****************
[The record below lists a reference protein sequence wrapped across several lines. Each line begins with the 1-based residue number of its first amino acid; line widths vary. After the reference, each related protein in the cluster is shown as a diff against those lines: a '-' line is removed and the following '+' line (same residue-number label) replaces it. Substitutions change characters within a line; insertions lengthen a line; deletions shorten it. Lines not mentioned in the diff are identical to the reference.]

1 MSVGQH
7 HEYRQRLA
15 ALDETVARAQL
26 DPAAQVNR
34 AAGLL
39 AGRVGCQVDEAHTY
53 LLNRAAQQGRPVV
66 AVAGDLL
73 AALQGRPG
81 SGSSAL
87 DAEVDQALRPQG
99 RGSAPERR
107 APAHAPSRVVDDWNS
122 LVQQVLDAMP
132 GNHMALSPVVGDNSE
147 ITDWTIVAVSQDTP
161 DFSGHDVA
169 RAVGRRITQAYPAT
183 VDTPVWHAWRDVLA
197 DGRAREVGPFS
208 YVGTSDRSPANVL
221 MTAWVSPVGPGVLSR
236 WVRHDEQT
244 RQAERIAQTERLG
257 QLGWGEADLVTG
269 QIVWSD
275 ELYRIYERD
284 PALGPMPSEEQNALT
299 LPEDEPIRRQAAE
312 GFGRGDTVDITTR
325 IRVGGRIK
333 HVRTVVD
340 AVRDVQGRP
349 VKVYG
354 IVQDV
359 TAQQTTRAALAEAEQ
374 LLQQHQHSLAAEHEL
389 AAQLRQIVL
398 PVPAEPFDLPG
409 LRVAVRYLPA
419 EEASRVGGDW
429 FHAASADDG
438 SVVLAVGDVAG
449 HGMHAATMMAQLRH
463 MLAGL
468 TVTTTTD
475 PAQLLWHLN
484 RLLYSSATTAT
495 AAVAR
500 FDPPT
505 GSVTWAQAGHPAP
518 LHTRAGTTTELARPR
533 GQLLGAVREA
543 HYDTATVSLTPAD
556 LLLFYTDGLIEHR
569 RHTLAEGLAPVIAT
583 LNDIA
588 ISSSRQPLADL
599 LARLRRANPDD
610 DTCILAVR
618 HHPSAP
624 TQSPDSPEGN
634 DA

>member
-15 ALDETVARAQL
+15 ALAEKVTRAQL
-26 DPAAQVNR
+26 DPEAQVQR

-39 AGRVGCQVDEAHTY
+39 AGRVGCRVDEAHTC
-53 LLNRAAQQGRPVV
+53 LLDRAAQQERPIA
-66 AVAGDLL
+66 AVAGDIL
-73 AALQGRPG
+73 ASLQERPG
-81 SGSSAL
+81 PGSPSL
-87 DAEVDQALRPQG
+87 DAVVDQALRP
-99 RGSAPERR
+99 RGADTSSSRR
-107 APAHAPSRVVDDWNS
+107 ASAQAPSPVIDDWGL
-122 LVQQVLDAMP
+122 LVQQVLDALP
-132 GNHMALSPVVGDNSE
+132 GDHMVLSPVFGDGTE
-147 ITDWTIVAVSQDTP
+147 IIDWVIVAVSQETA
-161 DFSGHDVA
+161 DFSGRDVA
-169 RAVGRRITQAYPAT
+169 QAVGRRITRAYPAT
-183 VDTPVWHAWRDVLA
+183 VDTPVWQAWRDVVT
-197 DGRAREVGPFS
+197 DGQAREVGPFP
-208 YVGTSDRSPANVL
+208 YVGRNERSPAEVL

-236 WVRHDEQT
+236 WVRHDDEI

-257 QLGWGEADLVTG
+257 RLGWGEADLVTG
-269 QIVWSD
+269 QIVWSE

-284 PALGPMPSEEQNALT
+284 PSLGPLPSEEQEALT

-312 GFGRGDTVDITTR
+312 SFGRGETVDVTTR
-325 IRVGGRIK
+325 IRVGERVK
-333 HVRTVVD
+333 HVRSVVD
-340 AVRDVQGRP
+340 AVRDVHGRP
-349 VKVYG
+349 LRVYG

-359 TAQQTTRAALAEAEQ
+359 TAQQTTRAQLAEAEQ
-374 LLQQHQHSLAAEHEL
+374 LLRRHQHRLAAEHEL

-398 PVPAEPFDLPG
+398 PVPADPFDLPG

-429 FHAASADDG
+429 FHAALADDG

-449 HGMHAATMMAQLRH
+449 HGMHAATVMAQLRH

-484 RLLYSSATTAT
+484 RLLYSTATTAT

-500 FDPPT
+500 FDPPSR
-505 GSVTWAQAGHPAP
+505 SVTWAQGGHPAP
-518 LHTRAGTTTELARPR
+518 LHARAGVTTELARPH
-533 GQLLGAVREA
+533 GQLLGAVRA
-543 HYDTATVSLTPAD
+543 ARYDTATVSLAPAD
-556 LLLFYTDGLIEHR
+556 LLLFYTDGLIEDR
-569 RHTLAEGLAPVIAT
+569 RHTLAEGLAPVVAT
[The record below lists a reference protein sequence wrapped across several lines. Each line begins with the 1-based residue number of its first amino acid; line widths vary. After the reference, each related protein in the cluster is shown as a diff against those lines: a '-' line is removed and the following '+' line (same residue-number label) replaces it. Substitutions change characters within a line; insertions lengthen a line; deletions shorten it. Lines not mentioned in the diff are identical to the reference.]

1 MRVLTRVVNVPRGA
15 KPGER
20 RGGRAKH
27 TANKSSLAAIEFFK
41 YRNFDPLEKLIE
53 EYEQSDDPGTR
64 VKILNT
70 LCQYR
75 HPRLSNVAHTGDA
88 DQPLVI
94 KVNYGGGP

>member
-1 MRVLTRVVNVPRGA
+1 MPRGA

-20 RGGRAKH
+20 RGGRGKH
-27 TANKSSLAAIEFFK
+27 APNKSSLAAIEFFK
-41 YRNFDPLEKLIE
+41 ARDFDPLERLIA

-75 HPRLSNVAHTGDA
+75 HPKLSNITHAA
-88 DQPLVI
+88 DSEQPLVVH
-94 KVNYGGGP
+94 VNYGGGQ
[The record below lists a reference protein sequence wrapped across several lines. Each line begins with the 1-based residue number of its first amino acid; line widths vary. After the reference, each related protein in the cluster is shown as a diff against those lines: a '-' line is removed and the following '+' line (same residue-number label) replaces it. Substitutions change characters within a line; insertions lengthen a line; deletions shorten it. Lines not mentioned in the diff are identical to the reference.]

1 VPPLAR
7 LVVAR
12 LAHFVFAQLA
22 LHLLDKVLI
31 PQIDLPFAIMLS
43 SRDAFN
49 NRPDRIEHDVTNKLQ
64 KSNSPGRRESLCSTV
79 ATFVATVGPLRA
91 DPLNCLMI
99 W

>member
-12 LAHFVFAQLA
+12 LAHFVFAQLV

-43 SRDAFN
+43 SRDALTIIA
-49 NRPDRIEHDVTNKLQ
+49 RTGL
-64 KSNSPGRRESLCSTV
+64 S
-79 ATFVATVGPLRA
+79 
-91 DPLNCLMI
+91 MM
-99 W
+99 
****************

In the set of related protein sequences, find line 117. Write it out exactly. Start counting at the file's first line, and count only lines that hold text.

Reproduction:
+340 AVRDVHGRP